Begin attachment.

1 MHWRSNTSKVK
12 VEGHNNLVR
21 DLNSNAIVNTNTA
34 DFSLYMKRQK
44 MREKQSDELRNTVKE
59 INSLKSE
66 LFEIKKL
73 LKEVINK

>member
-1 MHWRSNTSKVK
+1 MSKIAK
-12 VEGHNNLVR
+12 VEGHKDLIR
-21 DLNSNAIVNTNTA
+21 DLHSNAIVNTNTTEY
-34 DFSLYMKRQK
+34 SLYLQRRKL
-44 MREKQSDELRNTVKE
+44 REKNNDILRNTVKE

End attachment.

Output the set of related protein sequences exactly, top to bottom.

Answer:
1 MHWRSNTSKVK
12 VEGHNNLVR
21 DLNSNAIVNTNTA
34 DFSLYMKRQK
44 MREKQSDELRNTVKE
59 INSLKSE
66 LFEIKKL
73 LKEVINK

>member
-1 MHWRSNTSKVK
+1 MSKIAK
-12 VEGHNNLVR
+12 VEGHKDLIR
-21 DLNSNAIVNTNTA
+21 DLHSNAIVNTNTTEY
-34 DFSLYMKRQK
+34 SLYLQRRKL
-44 MREKQSDELRNTVKE
+44 REKNNDILRNTVKE